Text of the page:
Then the black person is asked to leave to vacate to prove to validate to authorize to legalize their right to be in the air in air in here and then the police help help the police is called help help

. . .

“NYPD Union Lawyers Argue That Eric Garner Would Have died Because He Was Obese,” New York magazine. . . . “Were he not overweight and asthmatic, they argue, he would have survived the violence to which he was subjected.”[6]

Post-truth kills: Allegations of allegations, allegations all the way.

Traumatic racism keeps you anxious and uncertain, but it also keeps you vigilant in the cause of freedom and the witness of justice. James Baldwin knew this only too well, which is why his life and work were built around psychic and social risk. This is how he saw it:

[If] we could accept ourselves as we are, we might bring new life to the Western achievements and transform them. The price of this transformation is the unconditional freedom of the Negro; it’s not too much to say that he … must now be embraced, and at no matter what psychic or social risk. He is the key figure in this country, and the American future is precisely as bright or dark as his. And the Negro recognizes this, in a negative way. Hence the question: Do I really want to be integrated into a burning house?[7]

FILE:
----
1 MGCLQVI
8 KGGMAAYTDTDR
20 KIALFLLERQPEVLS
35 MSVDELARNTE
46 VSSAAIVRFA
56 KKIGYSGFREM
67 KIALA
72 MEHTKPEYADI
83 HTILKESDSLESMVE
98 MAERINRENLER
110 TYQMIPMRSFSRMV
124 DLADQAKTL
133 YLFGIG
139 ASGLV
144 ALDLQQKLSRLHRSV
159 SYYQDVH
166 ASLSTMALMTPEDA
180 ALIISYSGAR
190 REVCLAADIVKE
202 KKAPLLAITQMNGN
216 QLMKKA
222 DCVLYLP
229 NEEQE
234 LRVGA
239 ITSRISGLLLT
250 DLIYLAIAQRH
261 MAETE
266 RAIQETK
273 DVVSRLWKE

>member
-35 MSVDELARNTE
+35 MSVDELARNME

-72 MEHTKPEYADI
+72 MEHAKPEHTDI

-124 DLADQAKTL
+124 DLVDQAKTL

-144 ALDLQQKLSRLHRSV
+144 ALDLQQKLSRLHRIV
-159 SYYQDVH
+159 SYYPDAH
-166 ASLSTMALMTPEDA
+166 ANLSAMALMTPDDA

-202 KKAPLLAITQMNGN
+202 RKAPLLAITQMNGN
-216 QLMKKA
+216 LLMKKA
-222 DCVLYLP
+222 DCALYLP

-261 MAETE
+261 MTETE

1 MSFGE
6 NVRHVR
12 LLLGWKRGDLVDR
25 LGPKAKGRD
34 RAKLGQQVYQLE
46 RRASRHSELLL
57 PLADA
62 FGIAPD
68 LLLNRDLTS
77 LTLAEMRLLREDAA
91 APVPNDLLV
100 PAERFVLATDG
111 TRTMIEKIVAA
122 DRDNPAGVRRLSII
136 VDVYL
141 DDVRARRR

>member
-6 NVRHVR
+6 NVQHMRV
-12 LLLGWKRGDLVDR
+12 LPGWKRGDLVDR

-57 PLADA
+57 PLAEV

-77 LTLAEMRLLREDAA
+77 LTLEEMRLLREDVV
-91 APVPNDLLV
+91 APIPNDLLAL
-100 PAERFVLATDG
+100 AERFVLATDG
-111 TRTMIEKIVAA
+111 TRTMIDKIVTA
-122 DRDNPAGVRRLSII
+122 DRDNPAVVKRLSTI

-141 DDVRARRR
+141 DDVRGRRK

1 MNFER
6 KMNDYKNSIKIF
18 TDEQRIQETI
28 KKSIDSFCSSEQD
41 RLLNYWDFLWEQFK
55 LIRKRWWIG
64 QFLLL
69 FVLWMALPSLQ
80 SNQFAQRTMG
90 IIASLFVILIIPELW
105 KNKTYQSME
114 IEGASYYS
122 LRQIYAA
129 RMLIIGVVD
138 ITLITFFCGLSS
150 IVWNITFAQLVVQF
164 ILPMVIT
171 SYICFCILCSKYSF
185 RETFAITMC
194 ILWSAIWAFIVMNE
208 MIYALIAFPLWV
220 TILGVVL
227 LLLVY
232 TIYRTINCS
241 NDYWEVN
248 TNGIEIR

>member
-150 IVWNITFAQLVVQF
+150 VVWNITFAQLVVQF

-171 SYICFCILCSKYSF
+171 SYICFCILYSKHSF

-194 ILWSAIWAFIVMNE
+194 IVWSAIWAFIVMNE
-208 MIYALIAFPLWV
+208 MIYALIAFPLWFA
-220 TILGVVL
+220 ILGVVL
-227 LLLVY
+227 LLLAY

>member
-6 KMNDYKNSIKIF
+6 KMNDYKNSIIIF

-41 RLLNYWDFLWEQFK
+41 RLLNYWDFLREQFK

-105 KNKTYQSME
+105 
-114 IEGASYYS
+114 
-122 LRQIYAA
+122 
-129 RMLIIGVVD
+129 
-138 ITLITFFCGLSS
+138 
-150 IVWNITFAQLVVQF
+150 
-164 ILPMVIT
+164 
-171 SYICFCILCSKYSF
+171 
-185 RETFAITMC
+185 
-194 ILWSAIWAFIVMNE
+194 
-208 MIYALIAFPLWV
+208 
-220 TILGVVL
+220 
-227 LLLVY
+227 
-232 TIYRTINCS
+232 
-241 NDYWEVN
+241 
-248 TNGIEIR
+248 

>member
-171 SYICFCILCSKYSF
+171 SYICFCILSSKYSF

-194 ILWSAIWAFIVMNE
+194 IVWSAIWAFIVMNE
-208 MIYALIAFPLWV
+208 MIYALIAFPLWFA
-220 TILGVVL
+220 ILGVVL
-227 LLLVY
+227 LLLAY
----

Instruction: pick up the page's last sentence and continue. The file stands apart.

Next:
James Baldwin’s ethic of psychic and social risk is a mode of repair and reparation across races and ethnicities; it is picked up as much on the suddenness of the street as from narratives of literature and history. Whatever the psychic or social risk, White Americans must pay the price of giving Blacks unconditional freedom, now anywhere and everywhere, today in Boston, tomorrow in Atlanta, for that’s the price of the ticket. And Black Americans, as Baldwin says, must take the psychic and political risk of learning how to use the past, not drown in it—”to accept the fact . . . that the Negro has been formed by this nation, for better or for worse, and does not belong to any other.”[8]


Homi K. Bhabha is the Anne F. Rothenberg Professor of the Humanities in the English and Comparative Literature Departments at Harvard University.


[1] Friedrich Nietzsche, On the Advantage and Disadvantage of History for Life, trans. Peter Preuss (Indianapolis, 1980), pp. 9, 8.

[2]Hannah Arendt, The Origins of Totalitarianism (New York, 1976), p. 227.

[3] Claudia Rankine, Just Us: An American Conversation (Minneapolis, 2020), p. 329.

[4] W. E. B. Du Bois, “On Being Black,” The New Republic, newrepublic.com/article/130290/black

[5] Joanna C. Schwartz, Yale Law Journal 127, no. 2 (2017): 6.

[6] Rankine, Just Us.

[7]James Baldwin, The Fire Next Time (New York, 1993), p. 94.

[8] Ibid., p. 81.